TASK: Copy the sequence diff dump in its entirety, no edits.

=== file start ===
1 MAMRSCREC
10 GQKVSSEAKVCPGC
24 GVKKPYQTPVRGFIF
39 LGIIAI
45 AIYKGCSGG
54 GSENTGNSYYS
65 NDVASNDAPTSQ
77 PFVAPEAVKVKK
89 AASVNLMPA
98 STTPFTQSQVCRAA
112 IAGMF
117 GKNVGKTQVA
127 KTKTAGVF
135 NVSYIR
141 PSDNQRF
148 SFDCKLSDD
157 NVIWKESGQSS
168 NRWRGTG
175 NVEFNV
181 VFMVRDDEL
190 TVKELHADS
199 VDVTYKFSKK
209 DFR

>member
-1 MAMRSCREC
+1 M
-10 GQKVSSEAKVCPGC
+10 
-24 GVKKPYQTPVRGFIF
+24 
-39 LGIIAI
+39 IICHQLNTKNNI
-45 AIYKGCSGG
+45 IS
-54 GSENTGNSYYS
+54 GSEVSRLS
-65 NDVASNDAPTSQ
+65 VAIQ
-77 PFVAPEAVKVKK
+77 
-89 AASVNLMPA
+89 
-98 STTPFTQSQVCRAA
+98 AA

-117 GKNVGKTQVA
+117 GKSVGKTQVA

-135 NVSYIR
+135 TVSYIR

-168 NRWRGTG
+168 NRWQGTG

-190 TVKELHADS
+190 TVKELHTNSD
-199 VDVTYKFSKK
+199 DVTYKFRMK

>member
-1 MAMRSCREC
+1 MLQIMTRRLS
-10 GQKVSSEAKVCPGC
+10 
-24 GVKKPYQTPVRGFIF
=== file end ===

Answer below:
1 MAMRSCREC
10 GQKVSSEAKVCPGC
24 GVKKPYQTPVRGFIF
39 LGIIAI
45 AIYKGCSGG
54 GSENTGNSYYS
65 NDVASNDAPTSQ
77 PFVAPEAVKVKK
89 AASVNLMPA
98 STTPFTQSQVCRAA
112 IAGMF
117 GKNVGKTQVA
127 KTKTAGVF
135 NVSYIR
141 PSDNQRF
148 SFDCKLSDD
157 NVIWKESGQSS
168 NRWRGTG
175 NVEFNV
181 VFMVRDDEL
190 TVKELHADS
199 VDVTYKFSKK
209 DFR

>member
-1 MAMRSCREC
+1 M
-10 GQKVSSEAKVCPGC
+10 
-24 GVKKPYQTPVRGFIF
+24 
-39 LGIIAI
+39 IICHQLNTKNNI
-45 AIYKGCSGG
+45 IS
-54 GSENTGNSYYS
+54 GSEVSRLS
-65 NDVASNDAPTSQ
+65 VAIQ
-77 PFVAPEAVKVKK
+77 
-89 AASVNLMPA
+89 
-98 STTPFTQSQVCRAA
+98 AA

-117 GKNVGKTQVA
+117 GKSVGKTQVA

-135 NVSYIR
+135 TVSYIR

-168 NRWRGTG
+168 NRWQGTG

-190 TVKELHADS
+190 TVKELHTNSD
-199 VDVTYKFSKK
+199 DVTYKFRMK

>member
-1 MAMRSCREC
+1 MLQIMTRRLS
-10 GQKVSSEAKVCPGC
+10 
-24 GVKKPYQTPVRGFIF